Which is the correct preposition to use here ?

The actual sentence which I read was

Your daughter has the best complexion of any girl in the college.

But the part after complexion sounds a little weird, using than here sounds better but going by grammar rules than is used mostly with comparative degree and since here we have superlative degree (best) of should come. So is of correct here ?

  • than would be incorrect. best than is ungrammatical. best of is correct.
    – TimR
    Commented Jun 15, 2017 at 13:46
  • @Tᴚoɯɐuo Yes that's what I mentioned in post that going by rules 'than' is wrong with best. So 'of' is correct here ?
    – user212388
    Commented Jun 15, 2017 at 13:48

1 Answer 1


As a quick preface to what might be an unnecessary answer, I'd like to just add as a note, I do not believe "...the best complexion of any..." is actually correct English (though I'm not 100% certain). You are more likely to hear "...the best complexion of all..." or "...a better complexion than any..." The word "any" implies that you are making one-to-one comparisons and I do not think it is appropriate to use a superlative with it. Nevertheless, despite my concerns with the provided sentence, using "than" is categorically incorrect.

English has two degrees of comparison: "Comparative" and "Superlative" (note they are not usually capitalized but I'm doing that to draw a distinction between the Comparative form and comparison in general).

The Comparative form is used when making comparison between two things.

English is easier than Japanese.

9 is a more interesting number than 8.

"Easier" and "more interesting" are the comparative forms of "easy" and "interesting" and they are used to compare two things: "English" and "Japanese" in the first example and "9" and "8" in the second.

Comparative adjectives use the word "than" to qualify the comparison.

The Superlative form is usually used making a comparison between one thing to an entire group.

English is the easiest of all languages.

9 is the most interesting number of them all.

"Easiest" and "most interesting" are the superlatives forms of the above mentioned adjectives and they are used to compare "English" and "9" to "all languages (of which English is one)" and "them (numbers) all (of which "9" is one)"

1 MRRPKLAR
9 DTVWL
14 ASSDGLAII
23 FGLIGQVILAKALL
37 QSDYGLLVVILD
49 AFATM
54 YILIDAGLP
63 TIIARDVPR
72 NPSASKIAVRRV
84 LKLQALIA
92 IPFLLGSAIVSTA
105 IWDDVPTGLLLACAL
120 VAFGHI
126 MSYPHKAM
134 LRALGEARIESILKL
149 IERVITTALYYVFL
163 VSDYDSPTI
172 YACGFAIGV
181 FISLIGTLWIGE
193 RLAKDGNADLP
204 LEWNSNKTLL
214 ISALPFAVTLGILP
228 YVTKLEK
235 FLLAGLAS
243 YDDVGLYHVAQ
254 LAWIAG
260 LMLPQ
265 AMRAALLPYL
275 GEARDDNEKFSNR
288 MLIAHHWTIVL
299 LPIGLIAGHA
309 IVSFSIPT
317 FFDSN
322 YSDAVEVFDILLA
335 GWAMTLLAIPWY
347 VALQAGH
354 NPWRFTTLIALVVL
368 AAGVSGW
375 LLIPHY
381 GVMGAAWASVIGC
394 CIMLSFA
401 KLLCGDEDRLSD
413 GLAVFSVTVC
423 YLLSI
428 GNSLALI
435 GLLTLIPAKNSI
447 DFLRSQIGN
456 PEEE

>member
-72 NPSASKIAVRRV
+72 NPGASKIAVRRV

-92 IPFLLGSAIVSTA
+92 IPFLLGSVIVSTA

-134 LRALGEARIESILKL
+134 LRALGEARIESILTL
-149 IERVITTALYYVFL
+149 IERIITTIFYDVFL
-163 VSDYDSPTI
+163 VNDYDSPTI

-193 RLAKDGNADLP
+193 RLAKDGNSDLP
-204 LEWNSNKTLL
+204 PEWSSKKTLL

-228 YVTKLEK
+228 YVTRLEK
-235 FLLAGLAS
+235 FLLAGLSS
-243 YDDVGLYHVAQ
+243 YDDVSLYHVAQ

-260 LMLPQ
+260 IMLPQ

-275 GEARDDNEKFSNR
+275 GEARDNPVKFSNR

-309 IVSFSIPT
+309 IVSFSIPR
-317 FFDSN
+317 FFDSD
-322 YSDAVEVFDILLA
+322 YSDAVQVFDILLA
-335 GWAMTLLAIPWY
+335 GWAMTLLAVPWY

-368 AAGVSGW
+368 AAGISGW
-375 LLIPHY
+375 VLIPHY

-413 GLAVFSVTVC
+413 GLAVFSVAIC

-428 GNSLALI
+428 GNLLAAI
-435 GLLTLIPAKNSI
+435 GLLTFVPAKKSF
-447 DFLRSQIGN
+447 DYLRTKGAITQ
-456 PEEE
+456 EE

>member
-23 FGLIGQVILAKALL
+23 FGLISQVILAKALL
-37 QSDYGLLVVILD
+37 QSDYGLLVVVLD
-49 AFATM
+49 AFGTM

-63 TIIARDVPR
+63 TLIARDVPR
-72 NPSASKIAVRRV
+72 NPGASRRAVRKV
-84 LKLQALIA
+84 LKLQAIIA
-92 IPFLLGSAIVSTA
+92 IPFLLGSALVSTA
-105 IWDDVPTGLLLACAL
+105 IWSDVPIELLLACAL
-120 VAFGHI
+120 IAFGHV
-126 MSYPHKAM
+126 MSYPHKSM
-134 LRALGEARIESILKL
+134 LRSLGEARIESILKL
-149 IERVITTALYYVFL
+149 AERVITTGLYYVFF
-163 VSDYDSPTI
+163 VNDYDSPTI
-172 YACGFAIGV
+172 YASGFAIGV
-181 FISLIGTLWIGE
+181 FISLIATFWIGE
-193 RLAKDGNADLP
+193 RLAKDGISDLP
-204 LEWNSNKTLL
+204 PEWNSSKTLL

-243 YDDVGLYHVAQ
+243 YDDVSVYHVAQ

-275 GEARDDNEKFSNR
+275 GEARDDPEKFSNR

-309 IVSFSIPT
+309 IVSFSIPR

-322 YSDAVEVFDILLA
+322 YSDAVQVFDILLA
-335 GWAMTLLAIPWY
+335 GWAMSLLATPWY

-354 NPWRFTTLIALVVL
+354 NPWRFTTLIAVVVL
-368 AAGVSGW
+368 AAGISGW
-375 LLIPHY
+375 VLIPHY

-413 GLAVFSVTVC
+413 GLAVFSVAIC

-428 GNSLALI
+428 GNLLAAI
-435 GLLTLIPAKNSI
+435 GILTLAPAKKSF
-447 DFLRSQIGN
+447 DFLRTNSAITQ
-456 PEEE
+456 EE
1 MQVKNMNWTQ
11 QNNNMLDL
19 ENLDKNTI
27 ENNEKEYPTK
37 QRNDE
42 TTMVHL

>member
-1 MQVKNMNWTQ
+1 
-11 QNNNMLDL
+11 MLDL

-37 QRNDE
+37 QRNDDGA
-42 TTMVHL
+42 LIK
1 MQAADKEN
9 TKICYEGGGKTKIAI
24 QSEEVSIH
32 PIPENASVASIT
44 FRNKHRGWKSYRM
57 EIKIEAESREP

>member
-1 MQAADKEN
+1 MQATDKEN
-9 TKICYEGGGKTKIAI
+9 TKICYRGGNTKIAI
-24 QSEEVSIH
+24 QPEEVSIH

Superlative adjectives use the word "of" to qualify the comparison.

Comparative sentences feel like you are ordering two things. Superlative sentences feel like you are selecting one thing from a group. Thus it is reasonable to use "than" with comparatives (since "than" gives a feeling of sequence or order) and "of" with superlatives (since "of" or perhaps more correctly "out of" can establish a group).

  • Yes correct! That's what I too had mentioned in the post that we use 'of' with superlative degree but unlike your answer that was a terse statement, I appreciate your writing such a long answer but except your 1st paragraph rest answer wasn't relevant here as I had already mentioned in question that I know this grammar rule but anyway your 1st paragraph cleared my doubt, I mentioned that to my ears the part after complexion was sounding weird, its because I need to use all in place of any in the sentence,
    – user212388
    Commented Jun 15, 2017 at 14:13
  • so the correct sentence is - Your daughter has the best complexion of all girls in the college
    – user212388
    Commented Jun 15, 2017 at 14:13
  • yes it is. ........
    – G-Cam
    Commented Jun 15, 2017 at 14:27
  • "Best complexion of all the girls", but "better complexion than any girl"
    – Philip Roe
    Commented Jun 24, 2017 at 20:08
  • The phrase "highest of any" occurs 837 times in Wikipedia, and "best of any" 178 times. So it might be wrong, but it's not uncommon. Commented Oct 4, 2022 at 20:03

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